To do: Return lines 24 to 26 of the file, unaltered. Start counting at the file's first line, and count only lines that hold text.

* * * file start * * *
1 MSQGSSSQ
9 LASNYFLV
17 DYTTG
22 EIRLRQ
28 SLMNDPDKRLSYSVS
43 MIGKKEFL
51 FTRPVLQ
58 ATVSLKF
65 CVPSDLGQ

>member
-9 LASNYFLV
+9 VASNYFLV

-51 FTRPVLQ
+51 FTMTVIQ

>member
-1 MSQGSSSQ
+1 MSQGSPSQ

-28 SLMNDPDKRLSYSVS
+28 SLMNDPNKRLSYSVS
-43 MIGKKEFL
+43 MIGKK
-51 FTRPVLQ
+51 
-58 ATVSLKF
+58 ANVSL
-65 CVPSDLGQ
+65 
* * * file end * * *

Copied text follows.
-58 ATVSLKF
+58 ANVSL
-65 CVPSDLGQ